7. A fluid-filled vessel comprising:
an outer vessel shell for grasping said vessel;
an inner vessel shell;
and means connecting the outer vessel shell to the inner vessel shell, such that the outer vessel shell and the inner vessel shell together define an open container, said open container defining an open space, said open space being open to ambient air, said open space containing fluid;
said outer vessel shell and said inner vessel shell forming a cavity between them, said cavity containing:
a display shell for displaying motion to a person viewing said vessel;
a motion device disposed within said display shell;
and a means for moving said motion device coupled with said motion device, said means capable of activating said motion device to motion in response to the presence of said fluid in said open space.
Description
BACKGROUND OF THE INVENTION

1. Field of the Invention

This invention relates generally to an amusement device, and particularly to a fluid vessel with a heat-activated display disposed therein.

2. Description of the Prior Art

Vessels for retaining liquid have been known since the dawn of mankind. For millennia, these vessels have been decorated by means of paint or carvings in order to enhance the enjoyment of the person drinking from them.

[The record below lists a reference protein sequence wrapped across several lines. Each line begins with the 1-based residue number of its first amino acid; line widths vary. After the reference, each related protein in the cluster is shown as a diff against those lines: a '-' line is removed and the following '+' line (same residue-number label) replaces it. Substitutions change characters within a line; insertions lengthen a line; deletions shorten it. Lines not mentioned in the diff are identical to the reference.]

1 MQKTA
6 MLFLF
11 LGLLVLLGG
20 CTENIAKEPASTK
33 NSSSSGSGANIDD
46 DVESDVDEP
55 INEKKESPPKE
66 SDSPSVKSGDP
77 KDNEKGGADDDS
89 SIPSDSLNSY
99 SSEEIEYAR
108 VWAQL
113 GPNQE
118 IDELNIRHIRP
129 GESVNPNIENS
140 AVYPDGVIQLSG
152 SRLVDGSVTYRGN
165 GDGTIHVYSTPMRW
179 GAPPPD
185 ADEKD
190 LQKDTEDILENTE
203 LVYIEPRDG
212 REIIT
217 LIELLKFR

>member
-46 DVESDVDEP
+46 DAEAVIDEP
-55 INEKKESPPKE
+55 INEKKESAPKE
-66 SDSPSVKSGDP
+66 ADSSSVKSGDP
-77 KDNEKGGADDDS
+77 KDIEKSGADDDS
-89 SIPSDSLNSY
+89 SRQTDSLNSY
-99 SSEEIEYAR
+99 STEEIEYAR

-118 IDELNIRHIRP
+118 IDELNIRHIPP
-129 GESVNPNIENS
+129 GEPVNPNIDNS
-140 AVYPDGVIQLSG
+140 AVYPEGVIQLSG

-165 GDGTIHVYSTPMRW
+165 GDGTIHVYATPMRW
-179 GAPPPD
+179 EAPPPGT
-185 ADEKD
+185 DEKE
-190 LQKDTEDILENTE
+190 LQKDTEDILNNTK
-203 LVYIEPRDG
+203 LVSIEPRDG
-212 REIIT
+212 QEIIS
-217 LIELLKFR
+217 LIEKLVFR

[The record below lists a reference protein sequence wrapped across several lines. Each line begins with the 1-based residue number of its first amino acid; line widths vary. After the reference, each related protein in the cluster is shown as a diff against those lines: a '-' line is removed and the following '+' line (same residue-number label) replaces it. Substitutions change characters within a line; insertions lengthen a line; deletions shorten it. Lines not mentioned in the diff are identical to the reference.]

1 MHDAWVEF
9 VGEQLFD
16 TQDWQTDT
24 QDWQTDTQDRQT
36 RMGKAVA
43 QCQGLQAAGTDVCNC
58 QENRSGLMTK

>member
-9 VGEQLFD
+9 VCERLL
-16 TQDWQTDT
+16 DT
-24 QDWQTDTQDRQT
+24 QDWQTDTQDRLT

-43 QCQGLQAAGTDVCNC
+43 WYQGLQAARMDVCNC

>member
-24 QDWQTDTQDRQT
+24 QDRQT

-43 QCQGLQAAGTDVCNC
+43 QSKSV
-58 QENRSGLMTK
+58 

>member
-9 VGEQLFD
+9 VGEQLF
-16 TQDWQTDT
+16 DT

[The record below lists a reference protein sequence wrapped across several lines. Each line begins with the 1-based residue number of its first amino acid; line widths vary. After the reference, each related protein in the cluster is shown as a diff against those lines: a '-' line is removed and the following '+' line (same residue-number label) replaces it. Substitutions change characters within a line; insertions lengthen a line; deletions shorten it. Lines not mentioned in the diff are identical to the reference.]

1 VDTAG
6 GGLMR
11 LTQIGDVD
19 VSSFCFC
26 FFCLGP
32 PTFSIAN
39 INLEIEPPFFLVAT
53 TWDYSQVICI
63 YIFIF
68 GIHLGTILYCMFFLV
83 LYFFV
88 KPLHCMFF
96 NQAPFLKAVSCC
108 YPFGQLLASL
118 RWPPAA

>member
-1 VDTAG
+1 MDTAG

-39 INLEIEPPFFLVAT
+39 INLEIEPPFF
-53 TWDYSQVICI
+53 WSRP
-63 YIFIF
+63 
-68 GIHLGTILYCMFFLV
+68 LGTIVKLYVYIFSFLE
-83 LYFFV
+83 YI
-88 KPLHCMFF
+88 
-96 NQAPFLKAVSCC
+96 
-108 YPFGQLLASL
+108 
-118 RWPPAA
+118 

Conventionally, the application of vessel decorations has been limited to the outer and inner surface of the vessel. The development of vessels manufactured from transparent double cylinders wherein the base caps the bottom end, however, has permitted decorations to be placed between the cylinders and therefore within the wall of the vessel.

Intra-vessel wall decorations have until only very recently been entirely static in nature. That is, these vessels have housed stationary "display window"-like scenes to enhance the enjoyment of the person drinking from the vessel.

U.S. Pat. No. 4,928,412 to Nishiyama describes a dynamic fluid-filled display housed within the walls of a vessel. The fluid-filled display is described as containing decorative particles suspended in the fluid. A decorative sheet-like liner is placed between the sidewall and inner wall of the cup. A dynamic display is formed by agitating the fluid in the walls of the vessel by means of a bellows pump housed in the handle of the vessel.

Vessels are often used to house hot liquids. The heat eminating from hot liquids has for centuries been used as an energy source. Heretofore, however, the heat eminating from a hot liquid housed within a vessel has not been used to enhance the decorative nature of a vessel.

SUMMARY OF THE INVENTION

In general, the present invention provides for a dynamic display disposed within the housing of a vessel. In particular, the present invention provides for coupling the heat energy produced by a hot liquid contained within the vessel to a heat-activated dynamic display.